[same as previous post with some additonal points and better formatting]
: Hi David,
: I just wanted to create notes on a drawing, which contains the name of
: the part and a parameter which is the weight of the part. I did it so,
: that I made a parameter for the weight in the part: (weight : real
: number), this parameter I can get on the drawing in a note so:
I found another way to do this that I think is much better. You don't create any
parameters, you don't create any relations. You just add one feature at the end
the part and then create the note on the part, based on this last feature. The
nice thing is that the note is parametric: it shows the calculation of the mass
the part so that if the part changes, the note value changes also. Here's how you
* Go to 'Edit>Setup> Units to make sure that the units are the same for each part
and the assembly.
* Then make sure the density value is set with 'Mass props'.
Make last feature
* Do 'Insert>Model Datum>Analysis' to make an analysis feature. Click the radio
button for Model Analysis then click Next.
* Click compute and Close which gets you back to the Analysis parameters.
* Under the Result params heading, you'll find a list of parameters, based on the
that can be turned into local analysis feature parameters. The one you are
interested in is MASS, so highlight this line and click the radio button for Yes
to create this parameter.
* Click the green check mark for okay. Now you'll see a new feature in the Model.
Tree called ANALYSIS1. You can name this anything you want.
Make parametric note on part
* With the ANALYSIS1 feature highlighted in the model tree, RMB over it and go
down the list to 'Setup note>Feature'
* In the box headed Text, write your note using the parameter for mass you just
created, as follows:
Weight is &MASS:FID_ANALYSIS1[.1] gs. (Capitals for identification only;
decimal value in brackets sets number of decimal places shown which ranges from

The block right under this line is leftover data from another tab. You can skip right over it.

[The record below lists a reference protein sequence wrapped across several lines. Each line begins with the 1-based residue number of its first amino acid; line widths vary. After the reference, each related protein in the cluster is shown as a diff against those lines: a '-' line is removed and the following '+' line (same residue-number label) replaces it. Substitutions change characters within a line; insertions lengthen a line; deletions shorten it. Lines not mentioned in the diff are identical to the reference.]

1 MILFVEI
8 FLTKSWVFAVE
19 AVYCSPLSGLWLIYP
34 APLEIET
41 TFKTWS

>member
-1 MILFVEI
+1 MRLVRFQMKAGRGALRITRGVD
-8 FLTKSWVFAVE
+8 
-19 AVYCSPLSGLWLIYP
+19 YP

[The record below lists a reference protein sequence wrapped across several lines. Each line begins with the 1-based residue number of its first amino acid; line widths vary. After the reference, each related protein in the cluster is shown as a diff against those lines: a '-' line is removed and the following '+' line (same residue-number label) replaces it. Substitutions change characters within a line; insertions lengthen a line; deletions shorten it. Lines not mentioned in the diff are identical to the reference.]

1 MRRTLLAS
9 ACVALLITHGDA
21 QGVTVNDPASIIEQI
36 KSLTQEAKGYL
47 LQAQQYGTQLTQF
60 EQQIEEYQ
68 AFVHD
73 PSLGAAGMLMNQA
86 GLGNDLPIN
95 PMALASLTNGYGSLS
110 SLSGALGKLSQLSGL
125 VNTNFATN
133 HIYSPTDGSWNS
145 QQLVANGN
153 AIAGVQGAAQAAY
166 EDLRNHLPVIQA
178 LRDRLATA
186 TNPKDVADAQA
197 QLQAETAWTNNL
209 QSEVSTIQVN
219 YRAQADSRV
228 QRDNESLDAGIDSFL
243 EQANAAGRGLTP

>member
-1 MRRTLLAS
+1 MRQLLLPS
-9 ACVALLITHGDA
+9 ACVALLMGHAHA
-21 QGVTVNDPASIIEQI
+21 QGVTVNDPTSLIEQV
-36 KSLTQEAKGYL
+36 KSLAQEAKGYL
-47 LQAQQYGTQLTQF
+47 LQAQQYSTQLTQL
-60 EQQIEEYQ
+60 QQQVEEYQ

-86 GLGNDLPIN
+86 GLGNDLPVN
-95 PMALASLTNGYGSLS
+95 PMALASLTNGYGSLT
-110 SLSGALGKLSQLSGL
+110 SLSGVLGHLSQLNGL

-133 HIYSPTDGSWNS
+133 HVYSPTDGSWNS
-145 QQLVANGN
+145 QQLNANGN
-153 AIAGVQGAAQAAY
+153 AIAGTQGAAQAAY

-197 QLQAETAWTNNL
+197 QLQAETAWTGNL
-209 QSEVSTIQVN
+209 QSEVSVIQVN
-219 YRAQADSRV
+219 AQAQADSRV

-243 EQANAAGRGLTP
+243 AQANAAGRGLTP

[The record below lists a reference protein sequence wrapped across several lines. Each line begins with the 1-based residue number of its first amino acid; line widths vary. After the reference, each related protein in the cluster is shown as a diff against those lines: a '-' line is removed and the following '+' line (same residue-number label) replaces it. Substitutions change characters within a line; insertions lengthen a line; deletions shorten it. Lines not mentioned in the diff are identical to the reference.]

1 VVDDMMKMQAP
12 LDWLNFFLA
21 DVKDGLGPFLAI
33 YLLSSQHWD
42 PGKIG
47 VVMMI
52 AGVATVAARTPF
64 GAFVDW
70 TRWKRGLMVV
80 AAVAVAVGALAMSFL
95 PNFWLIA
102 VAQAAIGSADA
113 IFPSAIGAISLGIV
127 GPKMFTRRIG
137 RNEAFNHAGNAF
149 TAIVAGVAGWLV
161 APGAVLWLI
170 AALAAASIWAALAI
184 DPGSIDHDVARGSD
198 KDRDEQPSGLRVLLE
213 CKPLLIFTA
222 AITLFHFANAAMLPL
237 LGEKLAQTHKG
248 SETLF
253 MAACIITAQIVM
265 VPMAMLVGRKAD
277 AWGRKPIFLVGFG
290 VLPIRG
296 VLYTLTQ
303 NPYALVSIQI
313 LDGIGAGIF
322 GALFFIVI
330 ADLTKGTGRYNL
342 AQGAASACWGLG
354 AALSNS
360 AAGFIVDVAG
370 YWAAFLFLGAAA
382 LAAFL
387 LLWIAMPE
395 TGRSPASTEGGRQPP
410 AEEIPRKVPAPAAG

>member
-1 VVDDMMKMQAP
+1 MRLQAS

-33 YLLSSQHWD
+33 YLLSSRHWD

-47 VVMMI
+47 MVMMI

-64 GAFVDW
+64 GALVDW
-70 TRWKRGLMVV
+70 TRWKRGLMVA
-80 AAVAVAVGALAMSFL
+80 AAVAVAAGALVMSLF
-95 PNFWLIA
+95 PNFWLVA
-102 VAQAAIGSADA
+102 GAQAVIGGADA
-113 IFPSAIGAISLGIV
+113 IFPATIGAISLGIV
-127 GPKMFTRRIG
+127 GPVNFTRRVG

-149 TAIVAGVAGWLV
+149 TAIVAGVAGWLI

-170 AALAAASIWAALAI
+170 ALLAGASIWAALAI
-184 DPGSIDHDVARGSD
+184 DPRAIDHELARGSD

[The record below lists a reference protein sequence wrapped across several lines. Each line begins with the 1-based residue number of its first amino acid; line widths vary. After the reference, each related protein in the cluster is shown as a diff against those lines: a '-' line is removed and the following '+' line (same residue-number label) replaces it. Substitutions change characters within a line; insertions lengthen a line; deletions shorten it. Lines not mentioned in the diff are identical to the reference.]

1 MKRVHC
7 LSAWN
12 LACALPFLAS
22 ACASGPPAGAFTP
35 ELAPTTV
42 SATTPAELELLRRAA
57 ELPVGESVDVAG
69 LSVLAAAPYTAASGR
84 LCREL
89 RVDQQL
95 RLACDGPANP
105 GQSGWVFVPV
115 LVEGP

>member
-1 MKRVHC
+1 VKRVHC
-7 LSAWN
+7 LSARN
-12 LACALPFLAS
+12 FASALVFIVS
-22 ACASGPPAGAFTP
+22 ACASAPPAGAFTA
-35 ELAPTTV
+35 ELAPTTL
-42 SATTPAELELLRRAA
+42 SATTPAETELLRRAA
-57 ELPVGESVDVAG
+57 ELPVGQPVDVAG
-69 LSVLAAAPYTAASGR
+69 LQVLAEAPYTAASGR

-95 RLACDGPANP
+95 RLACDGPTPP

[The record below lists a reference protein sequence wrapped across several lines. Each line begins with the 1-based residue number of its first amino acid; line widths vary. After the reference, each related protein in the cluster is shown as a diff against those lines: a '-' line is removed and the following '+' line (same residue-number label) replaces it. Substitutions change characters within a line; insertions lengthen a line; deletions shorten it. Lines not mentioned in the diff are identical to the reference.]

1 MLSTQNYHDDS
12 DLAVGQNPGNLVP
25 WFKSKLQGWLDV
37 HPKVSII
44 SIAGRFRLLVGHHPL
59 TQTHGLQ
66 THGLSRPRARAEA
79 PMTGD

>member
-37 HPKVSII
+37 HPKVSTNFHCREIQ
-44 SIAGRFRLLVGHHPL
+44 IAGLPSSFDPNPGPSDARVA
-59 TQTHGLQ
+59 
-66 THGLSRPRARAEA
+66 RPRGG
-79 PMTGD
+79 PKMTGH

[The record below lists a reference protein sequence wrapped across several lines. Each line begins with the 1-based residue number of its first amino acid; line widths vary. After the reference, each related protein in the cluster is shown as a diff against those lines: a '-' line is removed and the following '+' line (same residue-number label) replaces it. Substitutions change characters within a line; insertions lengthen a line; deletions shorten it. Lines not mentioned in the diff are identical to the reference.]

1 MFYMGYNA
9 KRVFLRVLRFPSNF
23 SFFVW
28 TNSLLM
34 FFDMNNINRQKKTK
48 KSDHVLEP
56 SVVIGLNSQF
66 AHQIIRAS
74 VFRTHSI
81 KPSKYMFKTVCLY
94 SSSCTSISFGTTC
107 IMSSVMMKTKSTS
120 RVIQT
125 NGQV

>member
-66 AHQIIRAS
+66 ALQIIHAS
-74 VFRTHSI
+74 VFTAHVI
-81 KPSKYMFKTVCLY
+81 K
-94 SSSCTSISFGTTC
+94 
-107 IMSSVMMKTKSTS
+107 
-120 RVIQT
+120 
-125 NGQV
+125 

for a rounded integer value to .14)
You could even add, as a second line,
Model name is &Model_name (This will pick up the file name of part or you
put another parameter in here that you've already created).
* Click Place and select Note type/Done and Attachment type, click on part
somewhere, click in empty part of screen to place note and Done/OK. The mass
property value for mass will be substituted in the note for &MASS:FID_ANALYSIS1.
As you go through your parts this way, you will see these notes turning up in
assembly, as well. If you wish to turn off the display of the notes or edit the
text or delete a note, go to 'Edit>Setup>Note'. To turn the display of all of
off, select 'Erase>Erase all'. When you want to see these notes in the drawing,
to 'View>Show and Erase', pick the notes icon, pick 'By part and view' and start
picking components. Or do 'Show all' and switch them from one view to another.
When you are done showing them, you can select them, move them around or modify
their attachment as you do any other note.
Another nice thing about doing this parametrically is that you can reset your
units of measure to another system and the value in MASS recalculates with the
system when the part regenerates. I have CGS units set in my start part because
is the most convenient for setting density. In CGS, 1 cc of water = 1 g. so you
can use the widely available values of specific gravity for density without
worrying about the thousand different ways that density can be expressed and
trying to translate between them.
If you would like to systematize this, use it frequently and do it efficiently,
set up the analysis feature and the parametric note (probably 'Note Type>No
Leader') in your start part, then slide the Insert bar above it. When you've
finished your last feature, slide the Insert bar below the analysis feature and
'Edit>Setup>Note>Show>All' to see the contents. You may wish to attach the note
with a leader so go to 'Edit>Setup>Notes>Modify'. Pick Mod Attach, select On
entity or On surface and pick a place on the part to attach the note. Do it once
in the start part and with a couple quick steps at the end, there's your part
weight in a note.